We've been talking about this whole best of breed versus platform thing in SaaS for a long time now, and it's interesting that you're continuing to talk about that in sort of in the same way you always have, just as you just made the biggest deal in company history to acquire another application provider. It seems like you are also recognizing that you need to offer more than just your core product in order to attract buyers. How do you square that?

You've got to simplify and reduce the variables in some way: You're not going to have 50 versions of everything. So you can still have best of breed while standardizing things like endpoint protection.

That's where this concept of the primary cloud comes in; it's fixing some of the variables or simplifying the problem just enough so you have a chance.

You're still going to have thousands of vendors, but you're not going to have 5,000 vendors. You're going to centralize around these core concepts, whether it's infrastructure, whether it's collaboration, whether it's CRM, and we think that identity is going to be one of those.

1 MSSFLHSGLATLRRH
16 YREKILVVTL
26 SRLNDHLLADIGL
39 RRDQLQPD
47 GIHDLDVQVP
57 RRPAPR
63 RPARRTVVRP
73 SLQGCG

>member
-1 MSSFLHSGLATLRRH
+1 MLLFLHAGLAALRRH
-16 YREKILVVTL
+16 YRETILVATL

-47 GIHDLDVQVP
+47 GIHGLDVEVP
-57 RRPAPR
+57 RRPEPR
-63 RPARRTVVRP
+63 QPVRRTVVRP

Are you more worried about Microsoft or are you more worried about Salesforce?

Identity being an independent cloud is the worry or the focus, right? I think that it's extremely unlikely that any one of these major companies is going to build an independent identity cloud. The risk is that they'll all just do enough, and that no one will build a compelling enough alternative to [a good-enough product and identity] can kind of just be consumed or subsumed conceptually into these other clouds.

I think the bigger riddle is that we don't execute on our vision and broaden the use cases enough and make [identity] strategically compelling for the buyers, and allow it to be this stuff inside of Amazon and the stuff inside of Salesforce and the stuff inside of Google that is good enough. Which would be a travesty, because [those offerings are] not going to be good enough.